Interfaith worship services have doubled in the decade since
the 9/11 attacks, according to a new study released Sept. 7, even as more than
seven in 10 U.S. congregations do not associate with other faiths.
The survey by an interfaith group of researchers found that
about 14 percent of U.S. congregations surveyed in 2010 engaged in a joint religious
celebration with another faith tradition, up from 6.8 percent in 2000.
Interfaith community service grew nearly threefold, with
20.4 percent of congregations reporting participation in 2010, up from 7.7 percent
in 2000, according to the Cooperative Congregations Studies Partnership.
After the 9/11 attacks, “Islam and Islamics’ presence in the
United States (became) visible in a way that you couldn’t ignore,” said David A.
Roozen, one of the report’s authors and the director of the Hartford Institute
for Religion Research at Hartford Seminary in Connecticut.
National Muslim groups tried to build bridges to other
faiths, who in turn “reached out in new ways to be neighborly,” he said. Reform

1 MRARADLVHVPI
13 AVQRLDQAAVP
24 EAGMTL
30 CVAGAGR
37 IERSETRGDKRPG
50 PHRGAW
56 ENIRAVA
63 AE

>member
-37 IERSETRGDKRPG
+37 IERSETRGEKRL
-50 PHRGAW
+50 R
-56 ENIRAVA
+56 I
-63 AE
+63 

Jewish congregations led the way, with two-thirds participating in interfaith worship
and three-quarters involved in interfaith community service.
The largest percentage of interfaith-worshipping
congregations (20.6 percent) was in the Northeast, which is home to a
disproportionate percentage of more liberal mainline Protestant churches. About
17 percent of interfaith-worshipping congregations are in a big city or older
suburb, where greater diversity makes interfaith activity more likely.
The study implies that the more liberal a congregation, the
greater likelihood for interfaith activity. Approximately half of Unitarian Universalist
congregations held interfaith worship services, and three in four participated
in interfaith community service.
By contrast, among more conservative Southern Baptist
churches, only 10 percent participated in interfaith community service, and 5
percent in interfaith worship.
The study shows most of the 11,077 congregations surveyed
reported no interfaith activity, a finding that troubled C. Welton Gaddy,
president of Washington-based Interfaith Alliance.
“The reality in our nation now is we have a major problem
with Islamophobia, and that fear is being fed by people in large enough numbers
that we need probably 10 times as many people involved in interfaith discussions
and actions,” Gaddy said.
Even so, the fact that interfaith services and community
projects have grown so much is something to celebrate, said Rabbi Marc
Schneier, founder and president of the New York-based Foundation for Ethnic Understanding.
“I’m not saying we are where we’d like to be, but the good
news is the process has begun,” Schneier said. “Outreach to the Muslim
community from a Jewish perspective is now becoming en vogue. … Ten years
ago, if I would have proposed anything like that, people would have thought I was